The Pentagon's spending spree has backfired among some key congressional conservatives for the first time since President Reagan's election.
Their concern is not as much over the record amounts of money earmarked for defense as it is whether taxpayers will get their money's worth as Reagan accelerates military programs and slows or stops domestic ones.
Is the Pentagon buying weapons too complicated to work in the mud of battle? Is the will of Congress being ignored in the way the Army, Navy, Air Force and Marine Corps plan to buy weapons over the next five years?
Those are two of the questions the House Appropriations Committee has asked a special investigation unit to answer, perhaps in anticipation that lawmakers soon will be charging that the Pentagon is getting more money than it can spend wisely at the same time that domestic programs are being axed or trimmed by the new administration.
The committee chairman, Jamie L. Whitten (D-Miss.), and its ranking Republican, Silvio O. Conte (Mass.), ordered the investigation after the move was requested by Reps. Joseph P. Addabbo (D-N.Y.) and Jack Edwards (R-Ala.), chairman and ranking minority member, respectively, of the defense subcommittee.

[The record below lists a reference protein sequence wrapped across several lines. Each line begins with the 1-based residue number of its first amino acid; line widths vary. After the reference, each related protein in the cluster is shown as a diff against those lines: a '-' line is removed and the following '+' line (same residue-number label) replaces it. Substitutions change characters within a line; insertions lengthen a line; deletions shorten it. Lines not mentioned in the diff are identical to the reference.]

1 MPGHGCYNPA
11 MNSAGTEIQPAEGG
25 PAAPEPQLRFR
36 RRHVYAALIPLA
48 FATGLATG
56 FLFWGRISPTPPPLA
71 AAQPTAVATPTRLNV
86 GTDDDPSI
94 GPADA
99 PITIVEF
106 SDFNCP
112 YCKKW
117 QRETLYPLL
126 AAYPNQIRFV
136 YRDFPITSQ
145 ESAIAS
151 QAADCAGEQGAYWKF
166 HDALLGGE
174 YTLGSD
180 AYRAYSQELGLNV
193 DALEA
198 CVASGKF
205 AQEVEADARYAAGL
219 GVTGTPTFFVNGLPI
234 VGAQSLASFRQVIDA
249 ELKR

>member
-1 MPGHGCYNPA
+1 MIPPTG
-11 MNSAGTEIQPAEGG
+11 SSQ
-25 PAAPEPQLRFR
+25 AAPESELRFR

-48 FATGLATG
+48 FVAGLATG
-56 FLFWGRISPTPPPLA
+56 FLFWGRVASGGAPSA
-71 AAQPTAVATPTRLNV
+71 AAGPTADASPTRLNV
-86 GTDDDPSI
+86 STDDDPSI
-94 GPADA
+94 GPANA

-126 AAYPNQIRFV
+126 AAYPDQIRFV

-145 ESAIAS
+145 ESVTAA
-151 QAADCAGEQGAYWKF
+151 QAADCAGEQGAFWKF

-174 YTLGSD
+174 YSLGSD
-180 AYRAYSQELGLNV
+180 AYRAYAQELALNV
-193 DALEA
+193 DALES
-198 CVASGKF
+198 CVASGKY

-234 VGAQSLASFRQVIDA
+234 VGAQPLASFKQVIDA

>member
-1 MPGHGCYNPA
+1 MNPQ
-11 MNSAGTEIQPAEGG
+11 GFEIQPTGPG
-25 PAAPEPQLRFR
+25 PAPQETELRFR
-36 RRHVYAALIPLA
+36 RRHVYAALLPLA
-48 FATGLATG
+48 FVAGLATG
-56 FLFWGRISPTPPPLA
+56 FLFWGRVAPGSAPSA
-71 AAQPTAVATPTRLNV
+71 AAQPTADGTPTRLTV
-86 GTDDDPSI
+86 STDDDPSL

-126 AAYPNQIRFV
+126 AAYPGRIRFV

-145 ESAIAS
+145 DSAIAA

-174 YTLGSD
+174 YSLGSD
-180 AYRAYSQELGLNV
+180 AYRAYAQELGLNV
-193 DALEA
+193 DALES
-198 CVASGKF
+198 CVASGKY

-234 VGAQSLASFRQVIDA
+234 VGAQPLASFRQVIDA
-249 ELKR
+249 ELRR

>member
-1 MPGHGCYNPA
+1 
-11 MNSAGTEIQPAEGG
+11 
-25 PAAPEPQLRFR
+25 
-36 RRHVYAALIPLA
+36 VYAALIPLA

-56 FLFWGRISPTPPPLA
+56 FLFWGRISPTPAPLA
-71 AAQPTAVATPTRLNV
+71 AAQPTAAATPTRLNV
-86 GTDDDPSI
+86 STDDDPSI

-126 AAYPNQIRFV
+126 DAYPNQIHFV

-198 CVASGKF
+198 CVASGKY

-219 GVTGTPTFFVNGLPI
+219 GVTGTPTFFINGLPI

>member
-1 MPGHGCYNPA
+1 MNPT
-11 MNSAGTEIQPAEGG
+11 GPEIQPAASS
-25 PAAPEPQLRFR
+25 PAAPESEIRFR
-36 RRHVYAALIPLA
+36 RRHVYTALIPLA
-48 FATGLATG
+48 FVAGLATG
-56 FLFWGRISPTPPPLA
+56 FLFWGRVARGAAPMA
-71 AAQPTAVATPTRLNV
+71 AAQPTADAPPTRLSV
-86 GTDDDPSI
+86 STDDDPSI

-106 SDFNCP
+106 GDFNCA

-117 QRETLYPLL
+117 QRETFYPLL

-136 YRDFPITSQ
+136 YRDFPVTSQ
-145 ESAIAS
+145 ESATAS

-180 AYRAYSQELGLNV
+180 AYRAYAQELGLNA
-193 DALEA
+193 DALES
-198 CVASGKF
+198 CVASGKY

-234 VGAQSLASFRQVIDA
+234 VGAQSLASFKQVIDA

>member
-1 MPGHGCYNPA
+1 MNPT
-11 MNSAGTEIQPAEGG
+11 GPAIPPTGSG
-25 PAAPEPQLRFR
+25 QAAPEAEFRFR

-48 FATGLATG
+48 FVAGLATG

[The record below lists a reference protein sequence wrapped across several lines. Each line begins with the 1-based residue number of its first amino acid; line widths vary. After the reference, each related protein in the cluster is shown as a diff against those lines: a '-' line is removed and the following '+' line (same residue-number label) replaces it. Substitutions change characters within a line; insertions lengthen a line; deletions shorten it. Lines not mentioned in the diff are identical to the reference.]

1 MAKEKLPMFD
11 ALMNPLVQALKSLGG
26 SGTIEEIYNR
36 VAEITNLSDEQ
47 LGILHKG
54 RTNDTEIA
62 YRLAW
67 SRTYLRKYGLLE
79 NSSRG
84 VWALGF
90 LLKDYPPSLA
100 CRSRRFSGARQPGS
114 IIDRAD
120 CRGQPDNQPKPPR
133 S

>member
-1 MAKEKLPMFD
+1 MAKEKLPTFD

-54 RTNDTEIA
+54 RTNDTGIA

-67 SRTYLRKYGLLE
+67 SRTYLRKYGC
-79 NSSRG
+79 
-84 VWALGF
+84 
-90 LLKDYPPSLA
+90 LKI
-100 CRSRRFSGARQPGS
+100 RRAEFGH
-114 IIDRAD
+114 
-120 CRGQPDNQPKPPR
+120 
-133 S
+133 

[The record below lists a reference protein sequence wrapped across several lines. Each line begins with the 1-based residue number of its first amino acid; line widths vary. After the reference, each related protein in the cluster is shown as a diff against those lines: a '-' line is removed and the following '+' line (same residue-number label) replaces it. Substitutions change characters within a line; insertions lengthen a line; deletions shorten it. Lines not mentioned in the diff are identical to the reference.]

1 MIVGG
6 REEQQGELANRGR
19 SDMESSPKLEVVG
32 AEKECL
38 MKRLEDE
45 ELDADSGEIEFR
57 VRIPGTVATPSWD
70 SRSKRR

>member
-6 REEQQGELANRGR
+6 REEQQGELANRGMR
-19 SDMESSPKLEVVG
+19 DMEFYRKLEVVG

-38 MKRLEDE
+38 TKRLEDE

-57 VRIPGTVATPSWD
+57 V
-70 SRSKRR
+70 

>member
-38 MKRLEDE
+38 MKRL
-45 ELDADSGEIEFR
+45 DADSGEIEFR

The committee's surveys and investigation staff, composed of about 20 specialists from the FBI, the General Accounting Office and other government departments, will conduct the probe.
The Addabbo-Edwards letter requested that a number of major weapons be analyzed to determine whether they have lived up to the cost and performance promises made when their contracts were signed. The investigations unit also is being asked to determine whether Pentagon research chiefs as ordering overly complicated weapons that are difficult to operate and costly to maintain.
The probers also will look into how the Pentagon awards contracts, handles spare parts and controls costs.